Every individual, no matter how healthy he or she is, needs medical care at some point in time. This could be preventive care or treatment for some illness or injuries. This medical care comes with payment of fees in one form or the other. Affordability of such fees at the point of use may be difficult. Health insurance provides a mechanism which makes the payment of such fees relatively easier. Health Insurance is a system in which prospective consumers of care make payment to a third party in the form of an insurance scheme, which in the event of future illness will pay the provider of care (health facility) some or all of the expenses incurred. It is a type of insurance whereby the insurer (insurance agent) pays the medical costs of the insured (the policy holder) if the insured becomes sick due to covered causes or due to accidents. The advantage of this of this system is that it converts unpredictable future expenses into payments that can be budgeted for in advance.
The concept of health insurance was first proposed in 1694 in the United Kingdom. In the late 19th century, early insurance was actually disability insurance that covered cost of emergency care for injuries that could lead to disability. Today health insurance schemes cover a wider area of health care to include the cost of routine, preventive, and curative health care procedures.
Health insurance can also be traced to medieval Europe when labour unions, associations of employers of labour and craftsmen formed guilds which in turn created funds to help members in times of need on account of illness. They started with cash benefits but later broadened the scope to request doctors to certify illnesses and paid them to provide health care for members. New incentives then came from employers with the scheme becoming compulsory as employers in specific high-risk industries such as mining, began to make employment often tied together with willingness to pay contributions (premiums). With these came the development of earnings-related contributions rather than risks-related contributions. This potential for such solidarity was exploited in Germany in 1883, Austria in 1887, Norway in 1902 and the United Kingdom in 1910. By the early 1930s, compulsory health insurance had been developed in most industrialized countries of Europe under the name of sickness and maternity insurance.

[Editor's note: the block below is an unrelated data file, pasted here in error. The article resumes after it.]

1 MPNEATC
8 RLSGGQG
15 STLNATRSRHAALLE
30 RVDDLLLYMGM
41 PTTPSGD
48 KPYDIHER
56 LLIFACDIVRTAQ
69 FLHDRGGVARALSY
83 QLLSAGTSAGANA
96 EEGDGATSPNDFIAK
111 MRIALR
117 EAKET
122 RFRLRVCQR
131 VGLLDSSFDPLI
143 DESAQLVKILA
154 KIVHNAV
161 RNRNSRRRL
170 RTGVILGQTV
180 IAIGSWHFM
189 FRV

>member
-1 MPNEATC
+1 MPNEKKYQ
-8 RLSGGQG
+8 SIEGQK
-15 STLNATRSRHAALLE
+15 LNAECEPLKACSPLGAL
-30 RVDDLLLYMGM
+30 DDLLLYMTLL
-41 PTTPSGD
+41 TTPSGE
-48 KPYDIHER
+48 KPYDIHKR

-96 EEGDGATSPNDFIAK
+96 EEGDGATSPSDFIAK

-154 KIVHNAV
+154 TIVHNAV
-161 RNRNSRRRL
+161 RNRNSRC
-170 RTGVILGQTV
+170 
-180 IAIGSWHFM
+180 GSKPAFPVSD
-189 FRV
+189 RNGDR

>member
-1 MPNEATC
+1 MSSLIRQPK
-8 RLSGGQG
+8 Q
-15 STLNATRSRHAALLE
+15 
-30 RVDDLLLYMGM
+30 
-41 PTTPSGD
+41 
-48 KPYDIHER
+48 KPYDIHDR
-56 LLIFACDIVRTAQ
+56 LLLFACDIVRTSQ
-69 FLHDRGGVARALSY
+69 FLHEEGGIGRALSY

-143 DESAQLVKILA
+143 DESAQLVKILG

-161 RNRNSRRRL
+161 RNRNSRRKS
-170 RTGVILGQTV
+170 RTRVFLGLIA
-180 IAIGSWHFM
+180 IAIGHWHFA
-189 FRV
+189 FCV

There are various types of health insurance scheme, the basic ones being private health insurance, Social health insurance and Community based health insurance. The private health insurance scheme is a contract between a private insurance company and the insured which could be for groups like companies, labour unions, professional associations of for individuals. The main distinguishing factor is that it uses the method of risk adjustment (assessing the type of health conditions that individuals have) and the benefits are related to the premium paid. Social health insurance is an insurance scheme provided by government or not-for-profit organizations that guarantee citizens financial benefits for events which are beyond the individual’s control, such as old age, disability and poor health. The premium (contribution)is made irrespective of the health needs and is usually based on employment and income. Social health insurance is based on the principle of solidarity and the contributions are based on ability to pay. The funds received are pooled together among a large population and it enhances the security of each individual in the group. Higher income earners will subsidize those with lower income and those with lower health needs will subsidize those with higher health needs. Community based health insurance is normally for the rural areas and mostly localized, e.g. Gwer East Mutual Health Organization’s (GEMHO) community-based health insurance scheme in Benue State, Nigeria and Shonga community based health insurance scheme in Kwara State, Nigeria, among others.